One of the aspects of becoming what I like to call a warrior poet, as a knight of medieval Europe, or an ancient Greek warrior was to cultivate valor.
What exactly does that mean, and how does one do that?
Merriam Webster defines valor as, “strength of mind or spirit that enables a person to encounter danger with firmness, personal bravery”. It comes from Middle English valour worth, worthiness, bravery, from Anglo-French, from Medieval Latin valor, from Latin valēre to be of worth, be strong.
I don’t recall any classes in my school that taught or promoted valor. As a matter of fact, I think our schools promote just the opposite. What we’ve been experiencing over the past couple generations is the emasculation of men starting at an early age.
So, what exactly is cultivate? After the description of gardening, we get to the definition that I would like to focus on, and that is described by Webster as, “c : to improve by labor, care, or study; refine <cultivate the mind>, 3: further, encourage <cultivate the arts> 4: to seek the society of : make friends with.
So if we look at the admonition to cultivate valor we find it’s an admonition to improve by labor, care or study the act of strengthening the mind while learning personal worthiness and bravery.
Sounds like a worthy goal to me.
How do we do that in a society that condemns men for being men? We are told to be nice, polite and gentle. When we’re a child in school if someone pushes us around, we’re told not to lower ourselves to their level by hitting and to be the bigger man. Really? That’s how you create men who are wusses and wimps.
I’m not advocating fighting every time someone looks at you funny. I’m not advocating being rude, unkind, or gruff with everyone you meet. What I’m advocating is being what a man is supposed to be, what God has called him to be.
If you look at Jesus’ examples, you will see Him as kind and gentle with children, widows, the affirmed and those who are suffering. You also see Him very aggressive and in-your-face with religious hypocrites and cruel task masters. Jesus was not a wimp that let Himself get pushed around, He was a man’s man.
The kind of man I am talking about is exemplified by the character William Wallace in Braveheart played by Mel Gibson. Wallace could be humorous, friendly and kind, yet he had a passion and drive that stood up for his woman, his country, and for his suffering country-men. He was no one to be trifled with, he was a man of valor.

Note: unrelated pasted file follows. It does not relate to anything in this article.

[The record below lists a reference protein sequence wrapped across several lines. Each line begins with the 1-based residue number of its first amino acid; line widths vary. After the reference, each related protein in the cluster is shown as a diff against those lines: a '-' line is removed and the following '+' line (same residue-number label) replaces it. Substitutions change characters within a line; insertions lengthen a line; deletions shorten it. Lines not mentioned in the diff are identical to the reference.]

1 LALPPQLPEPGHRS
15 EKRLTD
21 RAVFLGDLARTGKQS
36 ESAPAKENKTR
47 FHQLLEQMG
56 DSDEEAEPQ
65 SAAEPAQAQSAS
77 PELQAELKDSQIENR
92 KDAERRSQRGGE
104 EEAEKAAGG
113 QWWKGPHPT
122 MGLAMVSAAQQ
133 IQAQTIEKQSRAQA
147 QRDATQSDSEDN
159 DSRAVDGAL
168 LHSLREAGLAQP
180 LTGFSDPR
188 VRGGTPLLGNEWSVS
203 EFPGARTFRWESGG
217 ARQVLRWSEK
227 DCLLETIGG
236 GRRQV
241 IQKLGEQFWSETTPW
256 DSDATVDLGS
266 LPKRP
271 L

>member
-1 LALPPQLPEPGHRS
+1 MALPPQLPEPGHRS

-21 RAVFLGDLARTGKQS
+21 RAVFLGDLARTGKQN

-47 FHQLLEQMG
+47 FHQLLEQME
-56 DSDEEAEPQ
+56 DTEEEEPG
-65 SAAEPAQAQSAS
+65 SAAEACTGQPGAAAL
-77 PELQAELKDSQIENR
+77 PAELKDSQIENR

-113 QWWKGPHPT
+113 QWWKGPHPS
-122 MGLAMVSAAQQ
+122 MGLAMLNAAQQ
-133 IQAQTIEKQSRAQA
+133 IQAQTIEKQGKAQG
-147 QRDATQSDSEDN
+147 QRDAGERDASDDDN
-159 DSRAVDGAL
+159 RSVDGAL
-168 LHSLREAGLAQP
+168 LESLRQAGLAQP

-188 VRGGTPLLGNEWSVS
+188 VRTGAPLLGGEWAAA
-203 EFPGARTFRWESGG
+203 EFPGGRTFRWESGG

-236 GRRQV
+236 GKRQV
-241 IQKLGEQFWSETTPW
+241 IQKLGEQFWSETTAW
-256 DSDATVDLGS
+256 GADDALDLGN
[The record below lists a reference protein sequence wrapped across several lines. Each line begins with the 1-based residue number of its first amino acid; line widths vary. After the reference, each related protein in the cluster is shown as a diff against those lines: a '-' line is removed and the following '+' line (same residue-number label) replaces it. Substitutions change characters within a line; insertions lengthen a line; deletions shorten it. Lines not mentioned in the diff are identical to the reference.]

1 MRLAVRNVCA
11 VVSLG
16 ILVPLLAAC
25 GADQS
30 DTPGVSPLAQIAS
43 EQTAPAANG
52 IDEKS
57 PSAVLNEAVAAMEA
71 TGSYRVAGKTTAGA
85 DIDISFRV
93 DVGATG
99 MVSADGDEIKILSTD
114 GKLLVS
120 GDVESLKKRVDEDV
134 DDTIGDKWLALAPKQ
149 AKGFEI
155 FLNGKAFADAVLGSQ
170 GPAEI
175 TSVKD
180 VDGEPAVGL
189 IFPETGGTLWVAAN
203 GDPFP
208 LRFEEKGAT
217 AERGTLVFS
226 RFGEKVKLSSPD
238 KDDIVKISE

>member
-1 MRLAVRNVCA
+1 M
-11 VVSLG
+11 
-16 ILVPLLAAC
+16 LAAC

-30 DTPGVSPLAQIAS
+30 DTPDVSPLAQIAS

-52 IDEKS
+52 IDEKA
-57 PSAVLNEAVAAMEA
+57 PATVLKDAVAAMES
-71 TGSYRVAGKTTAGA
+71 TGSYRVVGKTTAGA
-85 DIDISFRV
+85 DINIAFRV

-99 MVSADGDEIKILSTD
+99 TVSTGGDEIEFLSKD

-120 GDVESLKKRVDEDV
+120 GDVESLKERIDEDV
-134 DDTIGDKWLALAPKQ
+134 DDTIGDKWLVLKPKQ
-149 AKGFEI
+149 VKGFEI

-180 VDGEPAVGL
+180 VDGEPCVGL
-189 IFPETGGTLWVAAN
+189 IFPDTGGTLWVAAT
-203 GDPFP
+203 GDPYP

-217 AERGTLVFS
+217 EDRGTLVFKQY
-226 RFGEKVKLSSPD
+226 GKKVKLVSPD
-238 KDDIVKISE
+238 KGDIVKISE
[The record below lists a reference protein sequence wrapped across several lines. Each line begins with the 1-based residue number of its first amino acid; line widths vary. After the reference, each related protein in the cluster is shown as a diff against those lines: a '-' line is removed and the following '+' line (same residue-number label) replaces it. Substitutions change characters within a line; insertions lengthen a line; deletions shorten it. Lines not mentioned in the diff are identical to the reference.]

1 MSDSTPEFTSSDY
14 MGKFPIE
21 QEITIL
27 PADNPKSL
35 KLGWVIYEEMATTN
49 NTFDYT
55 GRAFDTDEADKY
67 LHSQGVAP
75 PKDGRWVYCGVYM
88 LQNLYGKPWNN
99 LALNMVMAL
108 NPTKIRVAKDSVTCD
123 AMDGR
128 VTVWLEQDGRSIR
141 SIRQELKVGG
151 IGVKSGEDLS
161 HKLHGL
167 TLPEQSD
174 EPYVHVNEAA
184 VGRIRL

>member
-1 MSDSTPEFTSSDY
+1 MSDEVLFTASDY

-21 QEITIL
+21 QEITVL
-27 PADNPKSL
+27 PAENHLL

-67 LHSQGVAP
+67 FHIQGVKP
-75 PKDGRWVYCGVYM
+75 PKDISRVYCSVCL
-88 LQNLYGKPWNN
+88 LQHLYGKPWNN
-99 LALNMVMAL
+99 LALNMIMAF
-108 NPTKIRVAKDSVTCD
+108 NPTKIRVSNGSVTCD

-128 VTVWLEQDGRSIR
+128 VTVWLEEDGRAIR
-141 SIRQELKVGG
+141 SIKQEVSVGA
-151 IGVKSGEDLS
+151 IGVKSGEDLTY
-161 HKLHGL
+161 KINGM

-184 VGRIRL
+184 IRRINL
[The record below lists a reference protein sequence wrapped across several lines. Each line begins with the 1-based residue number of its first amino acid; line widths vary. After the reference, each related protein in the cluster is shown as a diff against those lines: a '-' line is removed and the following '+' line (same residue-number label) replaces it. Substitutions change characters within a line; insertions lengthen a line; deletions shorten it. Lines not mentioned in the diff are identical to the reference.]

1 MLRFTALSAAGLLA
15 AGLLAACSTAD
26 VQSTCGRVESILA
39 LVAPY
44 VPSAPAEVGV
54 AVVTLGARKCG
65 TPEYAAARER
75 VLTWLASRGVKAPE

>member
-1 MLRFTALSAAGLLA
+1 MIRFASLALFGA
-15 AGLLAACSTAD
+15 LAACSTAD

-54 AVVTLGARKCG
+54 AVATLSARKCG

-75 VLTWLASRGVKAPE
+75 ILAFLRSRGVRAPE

Like the warrior poets of old, like King David, and like our Savior Jesus Christ who became man for a time. These were men of valor with deep compassion, and love for others, yet were far from genteel men. They were men who were brave, self-sacrificing, concerned about others; but were afraid of no one.
Somehow we’ve been fed a lie that says strong men who stand up for themselves and are willing to fight for what is right are bullies and brutes. No, bullies and brutes are not men, they are bullies and brutes.
Real men have feelings, and the capacity to be kind, considerate and even gentle. Real men can appreciate prose, music, beauty and art. Real men can even cry when moved emotionally yet still stand strong, and are un-swayed in their dedication to God, family and ideals.
A real man would never bully or abuse a women, child or honorable thing. Just the opposite, they will sacrifice and defend those things with their very last breath.
So, how do we learn to cultivate valor in a culture that holds valor unimportant and passé’?
The only way to do that is to stop looking at what our society says about men, and what rolls men currently hold. The roles that God has given men and women have become so blurred it’s hard to know what a man is anymore.
Many men have misconstrued their responsibility as head of the family to mean self-important dictators. They have become terrors in their own family, and rule with an iron fist. Then there are those on the opposite side who refuse to accept responsibility for their families at all. Their family is not their priority, instead things like work, sports and their own personal gratification are their concern.
Men need to start looking to the past if they want to learn what a real man is, and what being a man of valor means. So many people look at Jesus and talk about how loving, kind and nice He was. Yes, He was those things, but He was also powerful, strong, and didn’t put up with nonsense. He called it like He saw it, with no apologies offered for stepping on toes while telling the truth and opposing wrong.
Could someone without valor lay down their life as our Savior did? Absolutely not!
It’s time we stopped looking to society to tell us what a man is, because our society has no clue about manhood or valor anymore. If we want to learn to be men of valor, we need to read the scriptures and really study the examples of the men of the bible.
We can also look back to the founding fathers of this great nation. Consider how many of them acted on an ideal “the birth of a new nation” that was bigger than themselves sacrificing everything. Those were acts of valor. Then consider the men and women who daily face danger and death defending our country overseas, as well as, defending us and our streets at home.
Many talk about needing a revival in this country, and I couldn’t agree more. Unfortunately unless, and until men begin cultivating valor in their lives again, there is little hope that men will be able to stand up and lead such a revival.
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